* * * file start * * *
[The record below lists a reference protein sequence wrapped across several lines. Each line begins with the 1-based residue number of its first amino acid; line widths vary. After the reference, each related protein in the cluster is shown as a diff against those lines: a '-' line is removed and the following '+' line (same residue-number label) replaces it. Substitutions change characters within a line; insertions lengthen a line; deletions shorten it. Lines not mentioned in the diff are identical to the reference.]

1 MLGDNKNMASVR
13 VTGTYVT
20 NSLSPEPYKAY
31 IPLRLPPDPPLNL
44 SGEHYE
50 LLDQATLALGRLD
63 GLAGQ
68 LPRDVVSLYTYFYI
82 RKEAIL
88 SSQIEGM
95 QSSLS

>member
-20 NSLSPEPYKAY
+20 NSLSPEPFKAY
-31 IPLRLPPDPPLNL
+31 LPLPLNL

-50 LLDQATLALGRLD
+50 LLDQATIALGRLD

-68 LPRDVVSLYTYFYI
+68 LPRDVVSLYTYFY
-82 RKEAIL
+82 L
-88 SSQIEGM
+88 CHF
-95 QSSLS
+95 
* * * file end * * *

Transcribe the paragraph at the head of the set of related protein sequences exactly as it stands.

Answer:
[The record below lists a reference protein sequence wrapped across several lines. Each line begins with the 1-based residue number of its first amino acid; line widths vary. After the reference, each related protein in the cluster is shown as a diff against those lines: a '-' line is removed and the following '+' line (same residue-number label) replaces it. Substitutions change characters within a line; insertions lengthen a line; deletions shorten it. Lines not mentioned in the diff are identical to the reference.]